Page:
Back to the grind, finally

I’m slowly building up some momentum again now that live comedy in London has bounced back, but I’ve not done a huge amount recently. I did lots of family stuff during the school holidays, so only really had time to do one gig at a pop-up comedy night organised by Sam Rhodes in a bar in Battersea towards the end of August.

It was a fun night, with some good acts on. As well as Sam himself, these included Victoria Melody, who I’ve met a few times now, Kallis Kyriacou (another Comedy Explosion regular), and Joshua Massen (who I’ve not really spoken to before but sort of know a bit on social media), Matt Smith, and Peter Hose.

Each of us was doing a 10-15 minute spot, which was definitely a stretch for me. Before lockdown I was just starting to do occasional 10 spots but certainly didn’t have anything close to a solid ten minute set.

So at the gig I did my best five minute set with a bunch of other older bits thrown in, and tried to improvise a little, which filled around 10-11 minutes reasonably well. It was sloppy, but it worked well enough for me not to feel like I’d fucked it up, and I had the good sense to finish early on a big laugh instead of ploughing on with weak material to fill the time.

All the way through the night the acts were getting interrupted by a middle aged guy sitting on the front row. He wasn’t really heckling or being obnoxious, but he obviously thought the point of the evening was to have a bit of a chat with us, so he kept interjecting with comments and observations, and that kept throwing us all off our rhythm.

It was a tricky situation to deal with, because he was perfectly friendly and good humoured, so you couldn’t just shut him down, but at the same time it was disruptive and made it difficult to get through our material. I just tried to talk over him and not let it derail my set too badly, but probably didn’t do a great job.

One of the other acts handled it much better by giving him the nickname of Muttley, because he sounded like the cartoon character, and every time he chipped in she’d ask “What’s that Muttley?” and he got the message quickly. A great, simple way of asserting her status and letting him know she was in control, without having to be too brutal about it.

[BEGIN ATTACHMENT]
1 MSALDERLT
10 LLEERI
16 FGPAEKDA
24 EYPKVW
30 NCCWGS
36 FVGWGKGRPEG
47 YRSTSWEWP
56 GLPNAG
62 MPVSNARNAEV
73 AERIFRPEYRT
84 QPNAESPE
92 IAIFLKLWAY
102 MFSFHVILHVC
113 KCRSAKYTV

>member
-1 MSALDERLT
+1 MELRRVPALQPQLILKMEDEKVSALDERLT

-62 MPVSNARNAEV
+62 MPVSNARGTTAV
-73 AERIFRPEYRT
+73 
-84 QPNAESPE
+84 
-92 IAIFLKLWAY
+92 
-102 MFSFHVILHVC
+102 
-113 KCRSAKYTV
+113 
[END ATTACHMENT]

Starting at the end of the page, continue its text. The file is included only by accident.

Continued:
All in all a decent night which left me feeling like I could step up to 10 minutes or more with a bit of practice.

…and then I left it four weeks before doing another spot, and it kind of went a bit shit.

We are Funny Project, Back every Tuesday and Wednesday at Farr’s School of Dancing, Dalston

Last night I was on at the newly relaunched We Are Funny Project, back at it’s recently refurbished spiritual home of Farr’s School of Dancing in Dalston. I was looking forward to it because it’s always been a great night (no bringer, decent audience, well organized, always a solid headline act to close the show) and it just so happened that some work-friends wanted to come along to watch the show as well, so it was good to catch up with them in person after working from home for so long.

Problem #1 – I’m doing another 10-15 spot tonight, so I really wanted to use last night’s show to run through some of my newer, less-practiced material before that. Doing new material is always a bit of a gamble, that’s the whole point.

Problem #2 – Due to a combination of work and home life being a bit full on recently, I hadn’t found the time to properly prepare and rehearse the five minutes I wanted to do – I just haphazardly pulled together a few bits at the last minute and scribbled a set-list on the back of my hand.

Problem #3 – I ended up leaving late for the gig, got stuck in traffic, so arrived late and stressed out, without spending the journey thinking through my set like I normally do.

Alfie put me on at the start of the second half and my colleagues made a lot of noise as I walked on, so I made a couple of quick gags about work to acknowledge that, which went down well enough. But then I moved onto the main set and it all fell apart. I started with a bit that I’ve actually done a few times, but never as an opener, and somehow I completely fucked up the setup so the punchline fell flat and didn’t get much of a response.

That put me on the back foot, and once I got stuck into the completely new material, I was all over the place. With my confidence collapsing, I made more mistakes, flubbed a lot of my lines, let my body-language go to shit, and felt like a newbie doing his first ever open mic.

I got some laughs, but I knew it was a mess and I didn’t feel at all good about the set. And I know that the whole point of open mics is to test stuff out, and failure is part of the process, but it’s still not a great feeling.

Compare with my spot at Beat the Blackout a few months ago, where I was so nervous about my first gig back that I spent a lot of time running through the set in my head in the week before the gig, and that paid off. It’s a simple lesson – find the time to prepare properly before a gig, or it’s going to be messy. Obviously not getting a lot of stage-time recently is a big problem, but that’s all changing now as I’m booking up spots for the next couple of months and should get back to doing one or two a week as a minimum.

Apart from my own mini-disaster, the rest of the gig was great. Archie Maddocks headlined in style, Lincoln Van Der Westhuizen did a really strong 10 spot to close the first half, John Sharp was John Sharp. My friend Pauline Hedge really seem to hit her stride and did one of the best sets I’ve seen from her. One new name that really stood out was Alex Mandel-Dallal, who won the room over with effortless charm and did a much better job of recovering from fudged punchlines than I did.